April — Chaplin Nature Center is only 200 acres but holds an amazing diversity of pure prairie, mature bottomland forests and long sandbars along the Arkansas River.
April on one of the center’s short trails should be a time of blooming redbuds. The grounds are maintained well. It’s a great place for a family hike.
May — The Elk River Trail has won national acclaim by pushing through for about 15 miles of mostly wooded terrain near Elk City Reservoir. But it’s the rimrock country, with some boulders the size of small houses, that make the trail extra special, according to Kate Hauber.
Be sure to spend some time just looking and listening. Carrying binoculars could be wise. You may see incredibly-colored warblers migrating northward through the tops of the dense oaks.
For those lacking time or endurance, check out the Post Oak Nature Trail.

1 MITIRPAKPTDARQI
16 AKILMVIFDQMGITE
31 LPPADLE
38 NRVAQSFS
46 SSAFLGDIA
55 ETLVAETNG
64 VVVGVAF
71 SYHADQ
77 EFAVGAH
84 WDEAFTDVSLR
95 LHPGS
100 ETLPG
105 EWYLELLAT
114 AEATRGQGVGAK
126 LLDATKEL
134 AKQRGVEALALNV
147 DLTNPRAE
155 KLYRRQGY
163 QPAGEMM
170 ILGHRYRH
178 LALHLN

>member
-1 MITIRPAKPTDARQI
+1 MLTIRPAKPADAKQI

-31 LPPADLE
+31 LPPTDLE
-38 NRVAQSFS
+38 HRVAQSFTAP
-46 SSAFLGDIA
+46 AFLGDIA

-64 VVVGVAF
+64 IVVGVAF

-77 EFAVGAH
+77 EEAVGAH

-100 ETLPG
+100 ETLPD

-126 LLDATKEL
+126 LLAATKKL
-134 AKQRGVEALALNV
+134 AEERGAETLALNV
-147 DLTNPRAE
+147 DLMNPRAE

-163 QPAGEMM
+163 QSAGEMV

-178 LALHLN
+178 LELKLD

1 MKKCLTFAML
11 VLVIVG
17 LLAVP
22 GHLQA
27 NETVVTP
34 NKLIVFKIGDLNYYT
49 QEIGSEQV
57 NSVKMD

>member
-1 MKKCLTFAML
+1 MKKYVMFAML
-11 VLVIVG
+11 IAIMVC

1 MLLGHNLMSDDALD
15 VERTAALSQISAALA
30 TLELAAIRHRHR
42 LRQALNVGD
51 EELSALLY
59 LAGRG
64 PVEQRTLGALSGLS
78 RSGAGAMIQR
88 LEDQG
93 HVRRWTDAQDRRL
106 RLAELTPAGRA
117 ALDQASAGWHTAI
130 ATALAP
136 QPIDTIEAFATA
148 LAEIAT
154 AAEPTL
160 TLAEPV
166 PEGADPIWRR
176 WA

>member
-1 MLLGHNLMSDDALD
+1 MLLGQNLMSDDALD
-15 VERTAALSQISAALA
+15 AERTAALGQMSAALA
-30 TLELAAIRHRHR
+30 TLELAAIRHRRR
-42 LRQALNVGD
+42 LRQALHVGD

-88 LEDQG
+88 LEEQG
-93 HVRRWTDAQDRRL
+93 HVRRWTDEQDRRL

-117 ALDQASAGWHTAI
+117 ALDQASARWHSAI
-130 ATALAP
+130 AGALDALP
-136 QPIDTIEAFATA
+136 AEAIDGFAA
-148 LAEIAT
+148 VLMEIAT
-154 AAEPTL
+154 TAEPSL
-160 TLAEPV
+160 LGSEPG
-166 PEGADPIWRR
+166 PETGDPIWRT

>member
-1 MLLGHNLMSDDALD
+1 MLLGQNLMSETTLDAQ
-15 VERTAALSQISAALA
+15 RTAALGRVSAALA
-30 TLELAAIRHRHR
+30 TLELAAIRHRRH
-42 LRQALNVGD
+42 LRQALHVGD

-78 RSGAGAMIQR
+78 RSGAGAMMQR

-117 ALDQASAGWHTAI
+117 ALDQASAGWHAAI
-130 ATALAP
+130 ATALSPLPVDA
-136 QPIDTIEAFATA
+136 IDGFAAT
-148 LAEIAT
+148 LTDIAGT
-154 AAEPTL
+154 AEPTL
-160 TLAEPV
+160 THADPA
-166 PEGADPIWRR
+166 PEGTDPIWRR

June — The Flint Hills Nature Trail stretches about 80 miles along an old railroad bed that bisects some of the best parts of the Flint Hills. It’s well-maintained for foot or bicycle traffic, complete with some high bridges over gin-clear streams.
Wild flowers should be blooming. Some of the views are so prairie-perfect, one trail-side pasture was the site of last year’s Symphony in the Flint Hills.
Back roads crossing the trail make good spots to drop a second vehicle. One stretch of the trail spans 6 1/2 miles of prairie without a road. Council Grove is a great place to start.
July — No need to walk in the heat when you can paddle a trail at Toronto Reservoir. The Blue Water Trail is a well-marked aqua-trek through the gorgeous Chautauqua Hills. The trail has about 15 stops, and can be done in about 45 minutes, though many floaters take longer.